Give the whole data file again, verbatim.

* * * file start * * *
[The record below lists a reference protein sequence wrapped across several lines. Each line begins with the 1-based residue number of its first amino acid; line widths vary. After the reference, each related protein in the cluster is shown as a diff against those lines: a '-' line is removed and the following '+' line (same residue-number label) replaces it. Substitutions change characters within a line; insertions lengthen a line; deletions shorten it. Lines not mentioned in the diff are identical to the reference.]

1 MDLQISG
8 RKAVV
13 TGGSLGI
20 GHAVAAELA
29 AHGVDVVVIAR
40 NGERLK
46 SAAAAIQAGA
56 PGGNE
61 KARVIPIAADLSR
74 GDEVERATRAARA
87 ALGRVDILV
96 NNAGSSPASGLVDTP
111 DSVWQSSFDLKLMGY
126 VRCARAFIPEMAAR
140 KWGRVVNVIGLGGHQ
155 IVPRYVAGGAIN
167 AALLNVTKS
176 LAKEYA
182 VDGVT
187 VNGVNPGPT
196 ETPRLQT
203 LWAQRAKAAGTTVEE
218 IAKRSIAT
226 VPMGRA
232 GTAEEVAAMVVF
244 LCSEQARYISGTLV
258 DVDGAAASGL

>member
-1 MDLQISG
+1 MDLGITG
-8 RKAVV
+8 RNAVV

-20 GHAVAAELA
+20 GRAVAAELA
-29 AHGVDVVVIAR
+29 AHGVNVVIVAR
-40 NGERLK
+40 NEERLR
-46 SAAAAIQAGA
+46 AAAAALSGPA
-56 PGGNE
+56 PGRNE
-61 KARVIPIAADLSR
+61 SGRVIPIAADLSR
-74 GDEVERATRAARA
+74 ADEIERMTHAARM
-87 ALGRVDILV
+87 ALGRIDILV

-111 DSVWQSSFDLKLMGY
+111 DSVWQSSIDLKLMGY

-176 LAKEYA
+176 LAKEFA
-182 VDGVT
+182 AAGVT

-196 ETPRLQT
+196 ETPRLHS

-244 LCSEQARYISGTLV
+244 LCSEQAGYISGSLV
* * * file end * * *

[The record below lists a reference protein sequence wrapped across several lines. Each line begins with the 1-based residue number of its first amino acid; line widths vary. After the reference, each related protein in the cluster is shown as a diff against those lines: a '-' line is removed and the following '+' line (same residue-number label) replaces it. Substitutions change characters within a line; insertions lengthen a line; deletions shorten it. Lines not mentioned in the diff are identical to the reference.]

1 MDLQISG
8 RKAVV
13 TGGSLGI
20 GHAVAAELA
29 AHGVDVVVIAR
40 NGERLK
46 SAAAAIQAGA
56 PGGNE
61 KARVIPIAADLSR
74 GDEVERATRAARA
87 ALGRVDILV
96 NNAGSSPASGLVDTP
111 DSVWQSSFDLKLMGY
126 VRCARAFIPEMAAR
140 KWGRVVNVIGLGGHQ
155 IVPRYVAGGAIN
167 AALLNVTKS
176 LAKEYA
182 VDGVT
187 VNGVNPGPT
196 ETPRLQT
203 LWAQRAKAAGTTVEE
218 IAKRSIAT
226 VPMGRA
232 GTAEEVAAMVVF
244 LCSEQARYISGTLV
258 DVDGAAASGL

>member
-1 MDLQISG
+1 MDLGITG
-8 RKAVV
+8 RNAVV

-20 GHAVAAELA
+20 GRAVAAELA
-29 AHGVDVVVIAR
+29 AHGVNVVIVAR
-40 NGERLK
+40 NEERLR
-46 SAAAAIQAGA
+46 AAAAALSGPA
-56 PGGNE
+56 PGRNE
-61 KARVIPIAADLSR
+61 SGRVIPIAADLSR
-74 GDEVERATRAARA
+74 ADEIERMTHAARM
-87 ALGRVDILV
+87 ALGRIDILV

-111 DSVWQSSFDLKLMGY
+111 DSVWQSSIDLKLMGY

-176 LAKEYA
+176 LAKEFA
-182 VDGVT
+182 AAGVT

-196 ETPRLQT
+196 ETPRLHS

-244 LCSEQARYISGTLV
+244 LCSEQAGYISGSLV